It has been quite a while since I last delivered a gardening talk at a public library. Last Saturday (27 Oct 07), I gave a talk on landscaping for beginners at Bishan Community Library. This talk was supposed to be delivered by one of the young gardeners from Green Culture Singapore, Chong Ren but at the very last minute he was sent to Brunei for military training. So I had to take over.
The crowd was quite receptive. Cheow Kheng, my very good friend, supporter and collaborator was present to give me his support. I am very touched by his gesture as he sat through the entire session and had rushed to the libary from an earlier event. Shirley was present too. She was the one who helped me to take some of the pictures I post here.
One of the interesting topics I touched on in the talk was “taboo plants”. It is quite unfortunate that a number of plants used for tropical landscaping belong to this category. I therefore took the opportunity to share with the audience my opinions to help dispel some of the myths and encourage people to embrace these plants. I hope my audience are not be offended. The taboo label is nothing but a product of the human mind.
Taboo plants, in general, refer to plants that a certain ethnic group will avoid growing, mostly for superstitious reasons. For example, most people in Singapore will avoid growing the Frangipani (Plumeria), croton and cordyline inside their home gardens as they have been regarded as graveyard plants. Growing graveyard plants in one’s home garden is believed to attract bad luck. Bananas and various night-blooming fragrant plants, especially those with white flowers, are also avoided they are believed to be linked to spirits.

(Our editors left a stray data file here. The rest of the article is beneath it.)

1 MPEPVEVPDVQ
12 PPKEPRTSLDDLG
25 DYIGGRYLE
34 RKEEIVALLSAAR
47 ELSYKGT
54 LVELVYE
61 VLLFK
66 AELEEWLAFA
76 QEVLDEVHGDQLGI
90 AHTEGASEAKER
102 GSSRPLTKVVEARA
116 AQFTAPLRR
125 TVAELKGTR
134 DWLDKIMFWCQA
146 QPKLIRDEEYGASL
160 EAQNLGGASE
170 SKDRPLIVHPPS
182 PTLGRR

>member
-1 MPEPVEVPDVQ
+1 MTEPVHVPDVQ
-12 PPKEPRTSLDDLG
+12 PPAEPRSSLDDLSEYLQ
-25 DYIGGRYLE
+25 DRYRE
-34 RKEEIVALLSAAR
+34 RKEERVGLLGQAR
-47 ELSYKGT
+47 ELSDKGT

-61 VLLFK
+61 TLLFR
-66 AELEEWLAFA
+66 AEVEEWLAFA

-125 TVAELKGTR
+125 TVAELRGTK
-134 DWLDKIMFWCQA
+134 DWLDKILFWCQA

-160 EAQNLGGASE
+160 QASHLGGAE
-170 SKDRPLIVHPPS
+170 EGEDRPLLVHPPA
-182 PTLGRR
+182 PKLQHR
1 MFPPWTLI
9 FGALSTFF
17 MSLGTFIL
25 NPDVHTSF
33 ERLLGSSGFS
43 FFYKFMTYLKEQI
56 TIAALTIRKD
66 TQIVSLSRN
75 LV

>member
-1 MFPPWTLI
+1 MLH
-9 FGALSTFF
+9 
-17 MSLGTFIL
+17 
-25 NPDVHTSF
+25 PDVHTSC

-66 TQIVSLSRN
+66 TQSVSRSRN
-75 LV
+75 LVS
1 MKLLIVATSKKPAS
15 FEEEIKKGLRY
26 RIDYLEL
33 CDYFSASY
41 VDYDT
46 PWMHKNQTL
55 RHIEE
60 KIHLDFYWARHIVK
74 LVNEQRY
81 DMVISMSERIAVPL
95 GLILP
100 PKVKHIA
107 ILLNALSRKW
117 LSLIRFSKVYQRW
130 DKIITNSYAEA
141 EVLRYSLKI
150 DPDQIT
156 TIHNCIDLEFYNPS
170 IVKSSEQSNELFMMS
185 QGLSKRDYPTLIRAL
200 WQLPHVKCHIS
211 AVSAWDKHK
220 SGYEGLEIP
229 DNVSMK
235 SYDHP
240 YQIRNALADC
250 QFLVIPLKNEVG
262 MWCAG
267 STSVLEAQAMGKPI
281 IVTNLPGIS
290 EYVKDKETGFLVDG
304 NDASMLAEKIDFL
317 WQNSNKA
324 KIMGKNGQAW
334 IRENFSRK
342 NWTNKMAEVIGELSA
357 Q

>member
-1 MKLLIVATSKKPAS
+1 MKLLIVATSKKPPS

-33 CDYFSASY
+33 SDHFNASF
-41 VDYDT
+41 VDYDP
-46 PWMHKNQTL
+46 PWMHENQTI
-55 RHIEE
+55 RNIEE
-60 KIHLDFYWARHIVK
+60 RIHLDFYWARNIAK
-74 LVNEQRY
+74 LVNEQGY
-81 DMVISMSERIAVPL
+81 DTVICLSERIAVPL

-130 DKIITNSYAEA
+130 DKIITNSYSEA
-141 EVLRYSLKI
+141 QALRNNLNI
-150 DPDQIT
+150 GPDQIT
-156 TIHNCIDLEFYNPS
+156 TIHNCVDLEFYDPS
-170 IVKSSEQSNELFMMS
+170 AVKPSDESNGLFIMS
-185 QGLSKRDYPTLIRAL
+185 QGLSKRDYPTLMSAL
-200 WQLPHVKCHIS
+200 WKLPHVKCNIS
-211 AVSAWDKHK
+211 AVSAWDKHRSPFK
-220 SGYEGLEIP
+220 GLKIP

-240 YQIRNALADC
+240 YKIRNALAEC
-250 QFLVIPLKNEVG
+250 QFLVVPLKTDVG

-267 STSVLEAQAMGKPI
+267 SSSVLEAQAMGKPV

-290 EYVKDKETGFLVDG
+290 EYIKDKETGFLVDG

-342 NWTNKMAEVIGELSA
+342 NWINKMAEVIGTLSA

Frangipani, croton and cordyline are colourful plants. They add colour to a gloomy place like a cemetary. In Singapore, they are common graveyard plants probably because they are hardy plants that do not need regular, meticulous maintenance. Fussy plants are not good candidates for planting in a cemetary because no one in the sound mind will visit the graveyard everyday to take care of them.
The characteristics mentioned above that these so-called graveyard plants have can in fact be good news to a gardener – one can still enjoy the plant with less work done. If you are still adverse towards the white Singapore plumeria (Plumeria obtusa ‘Singapore’), then go for those new Thai varieties that produce red, mauve and pink flowers. The yellows are so deep in some varieties that they resemble gold.
Next, most Singaporeans should be familiar with the anecdotes of the banana spirit. One can attract the beautiful banana spirit residing in the tree by tying a red string on one’s big toe using one end while the other end is threaded to a needle that has been pierced into the bud of a flowering banana plant. When night falls, one can await the arrival of the banana spirit. Because of this, homeowners, especially those who are Chinese or Malay, will refrain from growing banana trees in their homes.
While the Chinese and Malays regard the banana as a taboo plant, take note that the Hindus regard the banana tree as a holy tree. Banana trees are used to adorn the gates of Hindu temples during big occasions and weddings. The leaves and fruits of the banana are used as offerings to Hindu deities. The banana plant because of its continuous regeneration is regarded by Hindus as a symbol of fertility and prosperity.
Another belief that one may come across is that the presence of spirits in one’s vicinity if one suddenly detects a flower scent at night. As a result, people avoid growing fragrant, night-blooming flowers in their gardens. To add to the problem, many of the fragrant, night-blooming flowers are also white in colour. White colour, to various cultures is a colour of mourning and death.
Flowers that bloom at night emit a fragrance to attract pollinators to help transfer their pollen. They are white also so that they stand out more prominently against the darkness. These are the works of Mother Nature!